LG LFX31945ST Refrigerator Review
The door-in-door feature on LG's LFX31945ST is a neat novelty, but it'll cost you.
The LG LFX31945ST (MSRP $3,499.99) takes an already good French door refrigerator design and adds a nifty feature: A "door-in-door" that puts frequently-used items close at hand, behind a panel on the front of the right-hand fridge door. The fridge also gets points for having tons of room and good temperature consistency, but beware its built-in temperature display — it's more of a suggestion than an imprimatur.
Design & Usability
The same sleek elegance we've come to expect.
LG has yet to drop the ball when it comes to the design of their high-end fridges, and the LFX31945ST is no exception. This fridge has the features we've come to expect from a top-tier LG: bright LED lighting, an on-the-door ice maker that frees up space in the fridge cavity, a temperature controlled drawer with three different settings, and plenty of open access for easy-to-reach storage. While it lacks the lighting and shelving innovations found on the recently reviewed LG LFX33975ST it does have one industry exclusive: door-in-door shelving.
The major selling point for this fridge is that you can access food without having to open the main doors. A button located on the right-hand handle allows you to pop open the “door within a door” for quick and easy access to smaller items like bottled drinks and condiments that you choose to keep there. You can even store a gallon-sized container, so the kids can get access to their milk, juice, or soda.
The catch? Space-wise, there isn't one. The extra shelving does mean that air does have a few more obstacles around which to circulate, though it didn't seem to have an effect on temperature consistency over time.
Performance & Features
$3,500 could buy a more accurate temperature display.
While this LG generally impresses, it does have a few inconsistencies. To run our tests, we calibrate our fridges the same way you would: by setting the external thermostat to standardized specifications, specifically 37 degrees in the fridge and zero in the freezer. When we examined our results, however, they showed the fridge averaged 42 degrees, while the freezer hovered around -2.5. An overachieving freezer isn't great—typically it means your fridge is working harder than it has to—but it was the warm fridge that raised our eyebrows. A five degree discrepancy is pretty substantial, and is one of the largest variances we've ever seen on a fridge with a temperature display that corresponds to an actual degree scale. That's not great for a fridge this expensive, but luckily the readings proved to be steady over time. Crank the display down a few degrees, and you should be fine.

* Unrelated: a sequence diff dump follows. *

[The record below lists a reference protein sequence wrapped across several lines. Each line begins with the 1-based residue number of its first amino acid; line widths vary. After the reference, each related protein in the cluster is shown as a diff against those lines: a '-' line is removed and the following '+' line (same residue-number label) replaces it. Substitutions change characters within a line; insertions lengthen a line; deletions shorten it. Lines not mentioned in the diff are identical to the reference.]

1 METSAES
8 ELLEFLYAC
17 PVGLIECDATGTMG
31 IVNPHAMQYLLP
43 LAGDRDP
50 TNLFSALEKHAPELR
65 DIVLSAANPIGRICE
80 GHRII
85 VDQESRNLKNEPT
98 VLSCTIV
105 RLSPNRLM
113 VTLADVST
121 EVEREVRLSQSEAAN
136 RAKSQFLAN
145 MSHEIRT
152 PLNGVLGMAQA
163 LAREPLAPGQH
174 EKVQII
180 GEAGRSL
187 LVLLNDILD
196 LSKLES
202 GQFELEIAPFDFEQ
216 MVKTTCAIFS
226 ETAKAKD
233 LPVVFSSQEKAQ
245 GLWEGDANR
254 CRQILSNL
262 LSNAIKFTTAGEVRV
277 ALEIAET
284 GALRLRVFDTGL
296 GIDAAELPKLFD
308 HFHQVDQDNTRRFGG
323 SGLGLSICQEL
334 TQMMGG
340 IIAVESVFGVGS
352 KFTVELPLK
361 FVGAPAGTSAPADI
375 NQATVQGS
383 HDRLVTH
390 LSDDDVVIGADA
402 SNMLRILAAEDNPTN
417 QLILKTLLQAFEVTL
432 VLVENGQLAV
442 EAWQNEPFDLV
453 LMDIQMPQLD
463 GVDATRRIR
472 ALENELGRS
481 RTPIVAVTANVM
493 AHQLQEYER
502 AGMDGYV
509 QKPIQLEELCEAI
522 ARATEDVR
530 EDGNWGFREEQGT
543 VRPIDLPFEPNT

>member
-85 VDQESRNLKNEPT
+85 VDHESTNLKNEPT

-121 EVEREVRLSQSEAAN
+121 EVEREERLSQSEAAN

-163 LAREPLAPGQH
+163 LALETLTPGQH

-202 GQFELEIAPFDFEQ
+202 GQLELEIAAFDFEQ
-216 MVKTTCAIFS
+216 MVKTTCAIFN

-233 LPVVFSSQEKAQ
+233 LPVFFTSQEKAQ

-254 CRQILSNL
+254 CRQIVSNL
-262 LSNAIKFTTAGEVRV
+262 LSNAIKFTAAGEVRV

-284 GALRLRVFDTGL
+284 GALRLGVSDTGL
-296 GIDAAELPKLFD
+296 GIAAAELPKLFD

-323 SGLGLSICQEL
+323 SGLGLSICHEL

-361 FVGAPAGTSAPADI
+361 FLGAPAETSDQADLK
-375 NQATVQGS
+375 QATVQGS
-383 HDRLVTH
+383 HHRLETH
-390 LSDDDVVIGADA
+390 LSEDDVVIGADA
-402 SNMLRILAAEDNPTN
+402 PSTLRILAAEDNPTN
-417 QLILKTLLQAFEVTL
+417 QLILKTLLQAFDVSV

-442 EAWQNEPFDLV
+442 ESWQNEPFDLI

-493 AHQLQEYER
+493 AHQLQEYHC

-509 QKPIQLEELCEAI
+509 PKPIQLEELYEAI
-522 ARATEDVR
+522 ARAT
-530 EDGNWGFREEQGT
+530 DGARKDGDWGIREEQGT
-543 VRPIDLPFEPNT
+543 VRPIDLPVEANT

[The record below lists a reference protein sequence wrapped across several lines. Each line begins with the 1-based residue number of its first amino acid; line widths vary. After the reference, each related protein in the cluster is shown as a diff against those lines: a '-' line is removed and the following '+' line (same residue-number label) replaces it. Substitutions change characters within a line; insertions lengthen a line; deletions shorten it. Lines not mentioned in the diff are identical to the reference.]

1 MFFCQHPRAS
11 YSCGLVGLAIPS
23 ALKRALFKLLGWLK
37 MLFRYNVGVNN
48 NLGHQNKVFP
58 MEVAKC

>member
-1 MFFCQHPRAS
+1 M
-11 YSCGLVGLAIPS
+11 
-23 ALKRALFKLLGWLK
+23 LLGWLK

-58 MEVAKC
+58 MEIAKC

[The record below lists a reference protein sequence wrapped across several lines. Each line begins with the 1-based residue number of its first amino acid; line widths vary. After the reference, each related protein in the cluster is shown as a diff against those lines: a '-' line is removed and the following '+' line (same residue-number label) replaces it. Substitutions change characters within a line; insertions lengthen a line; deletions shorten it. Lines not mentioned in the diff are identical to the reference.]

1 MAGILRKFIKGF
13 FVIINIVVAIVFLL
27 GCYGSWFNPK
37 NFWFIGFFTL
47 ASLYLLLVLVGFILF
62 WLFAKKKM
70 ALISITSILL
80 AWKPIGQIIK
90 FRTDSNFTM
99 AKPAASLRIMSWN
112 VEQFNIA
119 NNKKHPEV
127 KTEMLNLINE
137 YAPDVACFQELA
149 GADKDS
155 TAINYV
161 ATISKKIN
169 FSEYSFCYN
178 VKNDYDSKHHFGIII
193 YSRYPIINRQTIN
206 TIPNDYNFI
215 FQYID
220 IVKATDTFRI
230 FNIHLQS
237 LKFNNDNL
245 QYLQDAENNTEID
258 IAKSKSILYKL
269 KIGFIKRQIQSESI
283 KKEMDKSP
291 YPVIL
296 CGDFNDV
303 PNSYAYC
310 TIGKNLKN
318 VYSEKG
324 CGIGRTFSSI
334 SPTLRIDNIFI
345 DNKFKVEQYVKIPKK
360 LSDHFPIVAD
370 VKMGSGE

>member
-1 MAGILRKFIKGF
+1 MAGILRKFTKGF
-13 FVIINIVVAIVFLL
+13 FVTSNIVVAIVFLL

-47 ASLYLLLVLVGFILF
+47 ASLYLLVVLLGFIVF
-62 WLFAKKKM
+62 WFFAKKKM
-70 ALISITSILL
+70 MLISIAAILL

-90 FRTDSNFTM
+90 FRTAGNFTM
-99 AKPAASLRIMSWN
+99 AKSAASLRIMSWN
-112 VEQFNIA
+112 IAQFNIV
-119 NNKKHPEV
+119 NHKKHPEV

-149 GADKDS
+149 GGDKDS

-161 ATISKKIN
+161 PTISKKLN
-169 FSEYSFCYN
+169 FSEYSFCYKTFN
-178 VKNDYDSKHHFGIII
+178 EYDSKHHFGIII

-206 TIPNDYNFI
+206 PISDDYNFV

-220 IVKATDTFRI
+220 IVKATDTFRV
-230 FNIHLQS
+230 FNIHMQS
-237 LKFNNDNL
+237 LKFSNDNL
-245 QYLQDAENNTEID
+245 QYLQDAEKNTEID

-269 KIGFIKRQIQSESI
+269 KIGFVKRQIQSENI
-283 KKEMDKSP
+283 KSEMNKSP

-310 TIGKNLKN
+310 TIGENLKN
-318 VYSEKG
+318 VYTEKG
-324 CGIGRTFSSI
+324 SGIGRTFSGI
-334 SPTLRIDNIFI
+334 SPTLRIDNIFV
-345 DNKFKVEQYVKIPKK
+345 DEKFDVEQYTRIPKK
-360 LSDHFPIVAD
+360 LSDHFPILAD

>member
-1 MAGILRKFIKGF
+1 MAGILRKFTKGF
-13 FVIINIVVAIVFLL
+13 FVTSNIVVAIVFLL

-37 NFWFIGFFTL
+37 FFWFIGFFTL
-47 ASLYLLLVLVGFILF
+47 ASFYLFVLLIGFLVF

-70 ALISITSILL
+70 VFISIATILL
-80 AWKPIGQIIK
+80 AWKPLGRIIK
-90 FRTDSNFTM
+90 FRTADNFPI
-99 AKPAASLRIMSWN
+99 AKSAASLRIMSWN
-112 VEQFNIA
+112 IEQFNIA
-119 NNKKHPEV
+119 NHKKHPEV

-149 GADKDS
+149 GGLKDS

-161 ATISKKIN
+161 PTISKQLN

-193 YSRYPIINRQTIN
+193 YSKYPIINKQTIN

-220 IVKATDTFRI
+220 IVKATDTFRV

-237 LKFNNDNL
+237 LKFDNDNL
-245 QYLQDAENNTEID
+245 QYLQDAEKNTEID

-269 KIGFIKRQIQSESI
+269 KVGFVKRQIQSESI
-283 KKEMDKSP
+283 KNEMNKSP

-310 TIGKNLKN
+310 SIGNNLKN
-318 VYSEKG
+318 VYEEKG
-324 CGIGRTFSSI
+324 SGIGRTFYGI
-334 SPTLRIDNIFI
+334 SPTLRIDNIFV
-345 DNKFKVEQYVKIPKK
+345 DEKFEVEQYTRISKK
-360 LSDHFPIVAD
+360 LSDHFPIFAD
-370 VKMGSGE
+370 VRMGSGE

The rest of the fridges performance was pretty good. Moisture retention in the crisper drawers was some of the best we've seen from a high-end LG, though there's still some room for improvement. Generally, you may find yourself encountering less food waste and crispier vegetables for longer, but they still won't last indefinitely. The time it took to freeze items from room temperature wasn't the best we've seen, but it didn't take so long that it would affect the quality of food when thawed. If the indicated temperature were more accurate, this could have been the best LG we'd have tested to date.
In the end, this LG is trading on novelty.
A door-in-door option is an interesting way of making a big French door fridge seem a little more manageable. It puts the stuff you and your family use most frequently on shelves that are accessible not only by opening the fridge door, but also through a thin panel on the front that lets out less cold air while still allowing you to get at what you want. Ingenuity aside, at this point a door-in-door is a novelty in the American market, and the fridge is priced accordingly — $3,500 according to LG's posted MSRP, with sale prices landing around the $2,800 mark. For a few hundred dollars less, you could get LG’s LFX31925ST, which is essentially the same machine with conventional doors and our Best Fridge of the Year award winner for two years running.
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